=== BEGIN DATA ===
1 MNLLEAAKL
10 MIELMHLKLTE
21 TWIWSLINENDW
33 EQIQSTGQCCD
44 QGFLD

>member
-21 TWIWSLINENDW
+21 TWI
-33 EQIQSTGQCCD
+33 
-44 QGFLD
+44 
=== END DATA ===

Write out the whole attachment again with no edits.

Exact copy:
1 MNLLEAAKL
10 MIELMHLKLTE
21 TWIWSLINENDW
33 EQIQSTGQCCD
44 QGFLD

>member
-21 TWIWSLINENDW
+21 TWI
-33 EQIQSTGQCCD
+33 
-44 QGFLD
+44 